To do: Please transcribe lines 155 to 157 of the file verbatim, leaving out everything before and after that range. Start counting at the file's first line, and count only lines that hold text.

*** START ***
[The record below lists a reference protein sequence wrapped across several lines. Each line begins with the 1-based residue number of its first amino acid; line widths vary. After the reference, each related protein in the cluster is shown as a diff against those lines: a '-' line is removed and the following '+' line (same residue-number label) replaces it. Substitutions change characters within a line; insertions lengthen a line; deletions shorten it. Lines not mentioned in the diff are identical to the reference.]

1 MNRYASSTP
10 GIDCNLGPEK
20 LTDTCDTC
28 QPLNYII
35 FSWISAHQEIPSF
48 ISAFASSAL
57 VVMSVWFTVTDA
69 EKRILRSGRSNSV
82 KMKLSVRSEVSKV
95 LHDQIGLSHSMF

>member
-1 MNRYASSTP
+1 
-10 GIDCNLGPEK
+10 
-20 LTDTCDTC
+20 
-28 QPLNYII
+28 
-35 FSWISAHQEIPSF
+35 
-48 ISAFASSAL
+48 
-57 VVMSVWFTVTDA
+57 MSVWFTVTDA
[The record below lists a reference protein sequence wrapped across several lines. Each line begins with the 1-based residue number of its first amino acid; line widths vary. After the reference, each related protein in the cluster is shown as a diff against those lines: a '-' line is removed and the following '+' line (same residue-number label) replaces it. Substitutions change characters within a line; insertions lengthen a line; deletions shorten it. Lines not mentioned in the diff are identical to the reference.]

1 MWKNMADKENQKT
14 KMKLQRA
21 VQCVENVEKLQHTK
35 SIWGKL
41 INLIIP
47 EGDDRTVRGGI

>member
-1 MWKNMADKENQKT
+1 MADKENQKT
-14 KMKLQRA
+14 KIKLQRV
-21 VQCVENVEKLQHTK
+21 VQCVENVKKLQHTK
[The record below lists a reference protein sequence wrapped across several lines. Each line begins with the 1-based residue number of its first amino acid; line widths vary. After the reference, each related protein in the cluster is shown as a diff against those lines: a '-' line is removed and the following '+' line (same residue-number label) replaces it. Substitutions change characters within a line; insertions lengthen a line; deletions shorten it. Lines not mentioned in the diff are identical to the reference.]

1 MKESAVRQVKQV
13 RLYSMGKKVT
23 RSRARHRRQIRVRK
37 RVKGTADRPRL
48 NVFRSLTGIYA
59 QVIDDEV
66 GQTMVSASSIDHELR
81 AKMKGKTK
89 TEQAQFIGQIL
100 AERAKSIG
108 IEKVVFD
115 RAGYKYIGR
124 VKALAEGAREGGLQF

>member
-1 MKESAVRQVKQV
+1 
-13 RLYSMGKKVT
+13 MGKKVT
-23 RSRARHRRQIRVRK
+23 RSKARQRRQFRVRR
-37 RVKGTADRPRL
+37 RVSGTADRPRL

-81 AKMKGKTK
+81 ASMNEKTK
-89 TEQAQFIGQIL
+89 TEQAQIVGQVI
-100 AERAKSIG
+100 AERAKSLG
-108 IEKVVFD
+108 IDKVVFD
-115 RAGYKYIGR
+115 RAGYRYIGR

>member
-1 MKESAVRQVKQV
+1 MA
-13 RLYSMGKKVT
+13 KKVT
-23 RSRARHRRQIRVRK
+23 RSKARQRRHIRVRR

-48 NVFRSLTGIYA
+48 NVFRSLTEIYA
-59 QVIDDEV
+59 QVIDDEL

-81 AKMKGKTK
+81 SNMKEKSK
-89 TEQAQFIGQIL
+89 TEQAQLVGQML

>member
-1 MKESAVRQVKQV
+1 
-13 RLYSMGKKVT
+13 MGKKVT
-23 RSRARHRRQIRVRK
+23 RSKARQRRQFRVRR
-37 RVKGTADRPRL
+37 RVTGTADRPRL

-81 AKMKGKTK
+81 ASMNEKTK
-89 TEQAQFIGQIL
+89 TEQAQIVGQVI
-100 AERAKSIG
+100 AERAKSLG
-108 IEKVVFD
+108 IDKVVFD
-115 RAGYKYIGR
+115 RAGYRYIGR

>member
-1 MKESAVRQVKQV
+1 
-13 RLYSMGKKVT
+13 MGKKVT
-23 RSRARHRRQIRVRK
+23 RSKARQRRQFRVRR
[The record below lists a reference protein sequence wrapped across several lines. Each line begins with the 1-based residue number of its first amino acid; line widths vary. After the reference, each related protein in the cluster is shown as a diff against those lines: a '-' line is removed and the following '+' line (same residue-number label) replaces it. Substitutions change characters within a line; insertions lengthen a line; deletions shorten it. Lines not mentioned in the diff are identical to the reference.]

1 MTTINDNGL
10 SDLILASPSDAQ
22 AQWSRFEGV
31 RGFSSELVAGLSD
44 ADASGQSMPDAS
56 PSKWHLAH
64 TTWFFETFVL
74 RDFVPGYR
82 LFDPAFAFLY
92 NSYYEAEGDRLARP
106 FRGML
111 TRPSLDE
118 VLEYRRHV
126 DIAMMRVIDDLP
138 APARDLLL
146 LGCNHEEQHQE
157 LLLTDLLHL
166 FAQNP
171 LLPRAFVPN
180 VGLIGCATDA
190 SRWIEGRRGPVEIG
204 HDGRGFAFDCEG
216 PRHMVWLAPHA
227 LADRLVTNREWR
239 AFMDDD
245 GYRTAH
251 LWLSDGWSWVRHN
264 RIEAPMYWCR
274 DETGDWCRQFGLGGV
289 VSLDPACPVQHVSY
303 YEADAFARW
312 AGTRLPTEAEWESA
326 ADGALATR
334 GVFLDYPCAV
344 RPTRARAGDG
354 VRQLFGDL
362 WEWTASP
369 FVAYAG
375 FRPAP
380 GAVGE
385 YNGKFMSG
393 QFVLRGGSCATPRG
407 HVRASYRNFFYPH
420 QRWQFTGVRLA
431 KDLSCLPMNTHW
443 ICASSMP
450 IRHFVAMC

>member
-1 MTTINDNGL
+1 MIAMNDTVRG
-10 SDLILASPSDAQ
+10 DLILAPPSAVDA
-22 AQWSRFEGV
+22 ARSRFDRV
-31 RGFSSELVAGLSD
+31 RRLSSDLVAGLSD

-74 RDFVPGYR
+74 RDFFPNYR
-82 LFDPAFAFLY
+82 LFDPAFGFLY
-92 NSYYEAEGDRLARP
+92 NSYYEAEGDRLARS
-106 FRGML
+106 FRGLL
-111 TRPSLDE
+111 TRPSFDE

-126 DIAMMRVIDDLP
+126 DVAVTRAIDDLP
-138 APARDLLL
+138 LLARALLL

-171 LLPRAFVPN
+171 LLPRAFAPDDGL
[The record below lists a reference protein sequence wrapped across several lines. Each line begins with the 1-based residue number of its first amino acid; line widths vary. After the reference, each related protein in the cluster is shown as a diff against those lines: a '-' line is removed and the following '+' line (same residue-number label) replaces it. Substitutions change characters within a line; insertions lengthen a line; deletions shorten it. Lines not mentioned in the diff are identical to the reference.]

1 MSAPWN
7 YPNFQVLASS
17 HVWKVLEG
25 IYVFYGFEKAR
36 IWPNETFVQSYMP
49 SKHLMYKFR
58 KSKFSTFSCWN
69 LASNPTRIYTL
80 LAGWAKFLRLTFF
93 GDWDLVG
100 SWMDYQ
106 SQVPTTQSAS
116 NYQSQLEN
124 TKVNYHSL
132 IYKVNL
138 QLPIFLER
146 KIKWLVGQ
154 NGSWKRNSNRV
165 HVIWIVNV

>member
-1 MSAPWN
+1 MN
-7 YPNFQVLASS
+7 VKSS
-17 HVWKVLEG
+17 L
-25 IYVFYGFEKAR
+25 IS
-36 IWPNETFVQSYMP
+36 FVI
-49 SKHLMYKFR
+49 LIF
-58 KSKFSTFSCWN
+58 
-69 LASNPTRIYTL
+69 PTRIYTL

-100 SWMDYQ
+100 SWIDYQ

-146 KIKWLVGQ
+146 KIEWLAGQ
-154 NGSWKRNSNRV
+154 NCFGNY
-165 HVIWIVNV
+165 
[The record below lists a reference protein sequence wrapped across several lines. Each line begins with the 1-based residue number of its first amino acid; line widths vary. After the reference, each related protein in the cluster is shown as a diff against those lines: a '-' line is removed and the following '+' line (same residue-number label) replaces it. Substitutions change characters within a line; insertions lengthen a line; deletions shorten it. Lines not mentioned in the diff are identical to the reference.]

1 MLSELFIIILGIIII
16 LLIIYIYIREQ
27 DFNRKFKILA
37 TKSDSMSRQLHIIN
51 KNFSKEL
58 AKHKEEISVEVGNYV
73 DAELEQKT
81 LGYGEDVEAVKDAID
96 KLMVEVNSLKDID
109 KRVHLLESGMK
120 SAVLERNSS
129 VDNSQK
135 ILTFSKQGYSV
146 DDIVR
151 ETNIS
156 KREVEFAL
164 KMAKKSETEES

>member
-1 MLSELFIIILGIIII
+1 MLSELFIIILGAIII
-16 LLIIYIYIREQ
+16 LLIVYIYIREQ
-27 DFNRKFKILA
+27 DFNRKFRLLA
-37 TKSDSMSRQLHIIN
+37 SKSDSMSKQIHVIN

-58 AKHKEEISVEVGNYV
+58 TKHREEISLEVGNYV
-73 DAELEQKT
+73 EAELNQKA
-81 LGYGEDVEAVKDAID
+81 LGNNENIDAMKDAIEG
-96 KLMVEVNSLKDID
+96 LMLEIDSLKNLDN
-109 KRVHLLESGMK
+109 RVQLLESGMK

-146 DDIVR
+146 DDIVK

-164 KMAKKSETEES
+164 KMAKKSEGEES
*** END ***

380 GAVGE
385 YNGKFMSG
393 QFVLRGGSCATPRG